Friend to Friend

    “Friend to Friend,” Friend, Oct. 1995, 6

    Friend to Friend

    Children, obey your parents in the Lord: for this is right (Eph. 6:1).

    There were no swimming pools in the small town of Vernal, Utah, where I spent most of my childhood, so we swam in irrigation canals. Some of them were deep and could be dangerous if you weren’t a fairly good swimmer.

    Many of my friends were a little older than I was, and they knew how to swim. I did not. I didn’t want my friends to know that, though, so when I went with them, I made excuses and played around on the bank, or went to where the water was shallow and acted as if I was swimming. I was really just pushing on the bottom of the canal with my feet and dog-paddling with my hands, but I kept faking it, thinking nobody knew that I couldn’t swim. My dad knew, however, and one time he said to me, “I don’t mind your going with the boys to the canals, but I want you to promise me that you will never go into water that is over your head unless an adult is there and knows what you’re doing.”

    That was a problem for me. I didn’t like his rule because it meant that I wasn’t always free to go with my friends. But I agreed to do what my father had asked.

    One day several of my friends were planning to go to a canal I had never been to before. I asked them if it was deep, and they said, “Oh, yes, it’s a really good place to swim.” They told me it was a wider, deeper canal than most—forty feet or so across.

    When I told them I couldn’t go, they wanted to know why, so I finally told them, “I promised my dad I wouldn’t swim in water that’s over my head, because I can’t swim very well.” That was the way I put it: “I can’t swim very well.” So we hunted around to see if we could find an adult, and my uncle, who lived next door and happened to be home, agreed to go there with us.

    The first thing my friends did when we got there was swim to the other side. I still hadn’t told them I couldn’t swim, so I thought, Well, now is the time; I have to do it.

    I got into the water and started across, and somehow—driven by panic more than anything else, just flailing my hands and feet in the water—I made it to the other side. But then my friends turned around and swam right back, leaving me alone on the bank.

    I said to myself, I made it once; I guess I can do it again. And I started across. But by this time I was too tired, and the way I was “swimming” was wearing me out. I reached the middle of the canal and just couldn’t go any farther.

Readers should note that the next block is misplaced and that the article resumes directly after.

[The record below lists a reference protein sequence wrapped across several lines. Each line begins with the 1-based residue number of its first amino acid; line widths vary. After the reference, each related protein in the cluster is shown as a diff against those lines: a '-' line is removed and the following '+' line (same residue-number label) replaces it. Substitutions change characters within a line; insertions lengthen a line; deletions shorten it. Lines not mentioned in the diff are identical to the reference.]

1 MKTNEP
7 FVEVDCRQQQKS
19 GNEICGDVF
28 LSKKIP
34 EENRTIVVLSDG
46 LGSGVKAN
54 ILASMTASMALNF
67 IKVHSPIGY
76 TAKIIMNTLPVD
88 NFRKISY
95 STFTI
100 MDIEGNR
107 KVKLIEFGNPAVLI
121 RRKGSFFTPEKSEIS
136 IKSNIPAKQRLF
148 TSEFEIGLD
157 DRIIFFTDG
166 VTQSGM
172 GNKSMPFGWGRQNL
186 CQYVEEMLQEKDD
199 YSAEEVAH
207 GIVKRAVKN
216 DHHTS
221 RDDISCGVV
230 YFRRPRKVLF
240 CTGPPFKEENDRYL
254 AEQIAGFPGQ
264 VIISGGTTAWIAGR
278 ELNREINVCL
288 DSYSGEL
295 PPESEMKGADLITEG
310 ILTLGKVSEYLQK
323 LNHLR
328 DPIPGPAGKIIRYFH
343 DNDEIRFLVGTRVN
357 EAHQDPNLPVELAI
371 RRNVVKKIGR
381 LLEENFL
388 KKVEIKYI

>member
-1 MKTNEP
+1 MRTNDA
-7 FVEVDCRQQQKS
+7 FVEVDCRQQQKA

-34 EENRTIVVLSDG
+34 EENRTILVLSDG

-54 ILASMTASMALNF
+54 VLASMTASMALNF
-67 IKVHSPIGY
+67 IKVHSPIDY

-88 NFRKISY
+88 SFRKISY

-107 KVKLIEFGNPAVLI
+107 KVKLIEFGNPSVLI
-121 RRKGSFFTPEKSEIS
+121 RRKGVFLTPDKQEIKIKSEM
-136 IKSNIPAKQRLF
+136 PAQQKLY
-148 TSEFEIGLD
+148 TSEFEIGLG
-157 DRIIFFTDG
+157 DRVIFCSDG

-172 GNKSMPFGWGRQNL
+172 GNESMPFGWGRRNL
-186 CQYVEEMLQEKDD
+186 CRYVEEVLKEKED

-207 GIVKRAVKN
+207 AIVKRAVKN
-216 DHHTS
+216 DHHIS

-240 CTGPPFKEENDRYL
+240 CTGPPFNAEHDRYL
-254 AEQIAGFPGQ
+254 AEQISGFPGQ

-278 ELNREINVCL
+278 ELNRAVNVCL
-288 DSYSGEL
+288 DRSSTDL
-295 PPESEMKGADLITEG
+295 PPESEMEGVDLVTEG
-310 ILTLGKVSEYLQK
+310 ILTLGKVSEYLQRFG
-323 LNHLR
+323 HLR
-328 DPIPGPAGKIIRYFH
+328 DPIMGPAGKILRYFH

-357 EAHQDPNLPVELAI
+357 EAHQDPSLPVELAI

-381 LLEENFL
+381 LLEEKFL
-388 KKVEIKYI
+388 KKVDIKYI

I went down. I don’t know how deep the water was there, but I remember seeing it get darker and darker as I sank deeper. I held my breath, and when my feet finally touched the bottom, I pushed off for the top. I was above the water just long enough to look around and see my uncle sitting over on the bank before I went down again.

    When I came back up, I yelled to my uncle for help, then down I went again. I didn’t think to inhale when I got to the top and then exhale as I went down; I was trying to do both at once, and there wasn’t much time for it. When I came up again, I saw that my uncle had jumped into the water and was swimming after me. By the time he reached me, I was at the point where I thought I couldn’t do it anymore because I wasn’t getting enough air. My uncle was a powerful man, however, and he pulled me to shore. I lay there panting and gasping, but I was OK.

    I have thought about that incident often since then. How grateful I am for a father who was wise enough to put safeguards around my life. I could have died that day by giving in to the pressure of my friends, but my dad had made a rule that there be an adult with me, and that rule saved my life. I learned to value obedience. Obedience is not just to please someone else—it is for our own good.

    It is important that children feel gratitude for a wise and loving Heavenly Father who has taught us what is best for us. It is much easier to develop and maintain faith in our Father’s ways when we have learned to be obedient in our youth. We can then gain access to many heavenly gifts, such as receiving answers to prayer, knowing what is good and right, and feeling the Lord’s love for us.

    When we are obedient to His rules, we are guided, blessed, and protected from spiritual harm and danger. I know that the Lord loves us and wants each of His children to be safe and happy.

    Illustrated by Jerry Harston

    1. Between eight and ten years of age

    2. As a military pilot in Korea

    3. Elder Caldwell at age three or four

    4. Elder and Sister Caldwell